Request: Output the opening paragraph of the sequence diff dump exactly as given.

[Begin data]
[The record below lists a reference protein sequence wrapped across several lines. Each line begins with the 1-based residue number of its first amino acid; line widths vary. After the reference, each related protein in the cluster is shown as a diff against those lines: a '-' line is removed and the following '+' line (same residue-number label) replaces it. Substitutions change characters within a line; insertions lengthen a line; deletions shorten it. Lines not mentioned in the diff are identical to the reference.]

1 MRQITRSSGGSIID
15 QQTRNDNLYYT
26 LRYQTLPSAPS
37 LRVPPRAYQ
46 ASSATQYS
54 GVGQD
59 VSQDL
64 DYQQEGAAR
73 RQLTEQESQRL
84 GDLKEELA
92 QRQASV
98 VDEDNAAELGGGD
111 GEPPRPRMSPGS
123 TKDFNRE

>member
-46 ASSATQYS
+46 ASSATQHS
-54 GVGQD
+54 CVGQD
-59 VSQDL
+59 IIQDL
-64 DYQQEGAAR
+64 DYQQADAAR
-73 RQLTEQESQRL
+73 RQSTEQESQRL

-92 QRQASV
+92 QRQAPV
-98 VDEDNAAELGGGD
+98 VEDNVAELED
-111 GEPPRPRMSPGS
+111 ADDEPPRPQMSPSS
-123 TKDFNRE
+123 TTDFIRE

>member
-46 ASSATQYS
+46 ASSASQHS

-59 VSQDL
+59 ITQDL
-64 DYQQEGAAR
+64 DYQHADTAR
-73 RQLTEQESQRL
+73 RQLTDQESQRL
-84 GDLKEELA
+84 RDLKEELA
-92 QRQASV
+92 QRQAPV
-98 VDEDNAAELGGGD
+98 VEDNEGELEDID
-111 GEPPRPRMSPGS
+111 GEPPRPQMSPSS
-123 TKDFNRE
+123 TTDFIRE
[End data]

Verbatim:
[The record below lists a reference protein sequence wrapped across several lines. Each line begins with the 1-based residue number of its first amino acid; line widths vary. After the reference, each related protein in the cluster is shown as a diff against those lines: a '-' line is removed and the following '+' line (same residue-number label) replaces it. Substitutions change characters within a line; insertions lengthen a line; deletions shorten it. Lines not mentioned in the diff are identical to the reference.]